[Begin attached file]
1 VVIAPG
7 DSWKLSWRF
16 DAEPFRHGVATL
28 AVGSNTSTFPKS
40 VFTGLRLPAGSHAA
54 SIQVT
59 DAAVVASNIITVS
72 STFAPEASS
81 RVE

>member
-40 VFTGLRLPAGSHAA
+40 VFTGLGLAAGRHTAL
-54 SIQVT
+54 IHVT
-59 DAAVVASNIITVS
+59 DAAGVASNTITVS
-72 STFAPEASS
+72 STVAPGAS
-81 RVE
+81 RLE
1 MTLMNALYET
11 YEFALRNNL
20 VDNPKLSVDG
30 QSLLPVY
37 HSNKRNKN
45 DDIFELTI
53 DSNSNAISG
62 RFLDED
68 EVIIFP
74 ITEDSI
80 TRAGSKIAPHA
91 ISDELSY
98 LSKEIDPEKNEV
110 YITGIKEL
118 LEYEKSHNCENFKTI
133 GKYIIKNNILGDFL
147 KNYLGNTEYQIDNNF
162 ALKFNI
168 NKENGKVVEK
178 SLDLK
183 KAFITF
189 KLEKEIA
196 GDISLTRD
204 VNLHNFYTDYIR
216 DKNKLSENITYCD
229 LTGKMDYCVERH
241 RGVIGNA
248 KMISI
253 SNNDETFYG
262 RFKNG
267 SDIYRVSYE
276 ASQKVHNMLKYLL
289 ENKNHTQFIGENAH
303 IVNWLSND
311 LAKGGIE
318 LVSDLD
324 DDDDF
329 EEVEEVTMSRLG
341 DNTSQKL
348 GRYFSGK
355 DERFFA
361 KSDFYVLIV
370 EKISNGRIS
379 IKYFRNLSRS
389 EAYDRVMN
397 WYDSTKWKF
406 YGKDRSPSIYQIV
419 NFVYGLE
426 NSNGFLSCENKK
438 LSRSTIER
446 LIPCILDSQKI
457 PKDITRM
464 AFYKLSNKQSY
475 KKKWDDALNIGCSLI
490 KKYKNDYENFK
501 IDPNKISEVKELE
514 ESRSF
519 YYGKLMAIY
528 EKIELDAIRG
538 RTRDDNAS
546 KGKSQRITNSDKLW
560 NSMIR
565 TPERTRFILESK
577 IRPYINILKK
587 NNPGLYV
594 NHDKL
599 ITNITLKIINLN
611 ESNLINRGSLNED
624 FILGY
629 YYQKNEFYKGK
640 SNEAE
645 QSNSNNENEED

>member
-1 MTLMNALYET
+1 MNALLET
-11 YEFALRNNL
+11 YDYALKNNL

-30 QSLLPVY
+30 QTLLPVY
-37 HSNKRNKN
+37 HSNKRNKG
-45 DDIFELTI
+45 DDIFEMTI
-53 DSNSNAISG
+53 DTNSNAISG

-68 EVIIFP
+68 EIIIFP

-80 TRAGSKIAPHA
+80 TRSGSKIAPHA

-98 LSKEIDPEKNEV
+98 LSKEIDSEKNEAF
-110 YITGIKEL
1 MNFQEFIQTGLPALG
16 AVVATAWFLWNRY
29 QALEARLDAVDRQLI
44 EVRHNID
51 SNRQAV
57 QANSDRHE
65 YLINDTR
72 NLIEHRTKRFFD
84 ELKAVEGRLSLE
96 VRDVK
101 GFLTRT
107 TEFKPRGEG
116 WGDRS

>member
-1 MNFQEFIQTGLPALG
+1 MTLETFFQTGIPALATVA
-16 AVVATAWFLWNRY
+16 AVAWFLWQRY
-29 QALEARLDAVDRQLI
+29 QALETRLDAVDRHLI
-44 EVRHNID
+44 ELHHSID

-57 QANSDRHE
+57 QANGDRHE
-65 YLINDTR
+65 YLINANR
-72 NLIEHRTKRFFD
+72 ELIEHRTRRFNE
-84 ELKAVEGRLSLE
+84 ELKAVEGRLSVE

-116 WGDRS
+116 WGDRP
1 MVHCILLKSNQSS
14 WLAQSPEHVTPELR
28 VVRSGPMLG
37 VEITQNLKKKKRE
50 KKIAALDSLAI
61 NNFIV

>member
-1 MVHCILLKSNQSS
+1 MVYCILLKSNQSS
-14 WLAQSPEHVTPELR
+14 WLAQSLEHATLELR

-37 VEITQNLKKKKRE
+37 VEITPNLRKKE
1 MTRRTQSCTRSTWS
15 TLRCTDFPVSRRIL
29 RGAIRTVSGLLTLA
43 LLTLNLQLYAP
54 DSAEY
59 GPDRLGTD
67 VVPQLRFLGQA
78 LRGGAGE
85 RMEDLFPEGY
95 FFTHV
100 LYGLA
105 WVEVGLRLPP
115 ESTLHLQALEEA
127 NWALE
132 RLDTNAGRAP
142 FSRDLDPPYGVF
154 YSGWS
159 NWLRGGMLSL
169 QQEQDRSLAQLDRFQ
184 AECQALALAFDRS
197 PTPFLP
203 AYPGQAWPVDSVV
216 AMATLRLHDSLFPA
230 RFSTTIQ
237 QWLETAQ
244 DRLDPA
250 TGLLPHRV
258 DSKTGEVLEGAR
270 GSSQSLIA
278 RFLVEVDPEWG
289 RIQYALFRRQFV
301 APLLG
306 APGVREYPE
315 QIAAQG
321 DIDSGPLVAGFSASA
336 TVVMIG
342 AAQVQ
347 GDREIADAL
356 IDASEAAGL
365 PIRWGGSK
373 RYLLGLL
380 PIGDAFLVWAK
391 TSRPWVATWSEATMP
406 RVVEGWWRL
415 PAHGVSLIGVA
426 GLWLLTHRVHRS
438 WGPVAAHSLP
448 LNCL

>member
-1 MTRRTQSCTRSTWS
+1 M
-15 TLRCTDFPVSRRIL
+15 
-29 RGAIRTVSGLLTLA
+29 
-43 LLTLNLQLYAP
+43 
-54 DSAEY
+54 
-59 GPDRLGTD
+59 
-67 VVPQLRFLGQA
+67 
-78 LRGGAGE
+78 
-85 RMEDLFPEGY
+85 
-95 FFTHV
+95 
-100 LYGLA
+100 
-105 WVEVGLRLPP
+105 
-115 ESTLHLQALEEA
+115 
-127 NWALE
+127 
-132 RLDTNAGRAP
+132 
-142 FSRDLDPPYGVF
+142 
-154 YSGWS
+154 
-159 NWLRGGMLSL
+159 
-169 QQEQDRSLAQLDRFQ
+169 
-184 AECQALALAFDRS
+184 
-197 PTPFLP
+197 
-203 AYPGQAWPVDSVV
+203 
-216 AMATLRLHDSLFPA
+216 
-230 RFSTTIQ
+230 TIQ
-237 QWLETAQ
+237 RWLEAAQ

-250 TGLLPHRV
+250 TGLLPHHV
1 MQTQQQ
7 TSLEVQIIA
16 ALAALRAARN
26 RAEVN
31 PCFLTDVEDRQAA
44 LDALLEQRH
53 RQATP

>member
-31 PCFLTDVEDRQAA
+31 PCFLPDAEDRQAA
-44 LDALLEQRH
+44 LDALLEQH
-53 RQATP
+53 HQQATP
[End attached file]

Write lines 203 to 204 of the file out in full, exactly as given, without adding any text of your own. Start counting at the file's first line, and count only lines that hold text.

426 GLWLLTHRVHRS
438 WGPVAAHSLP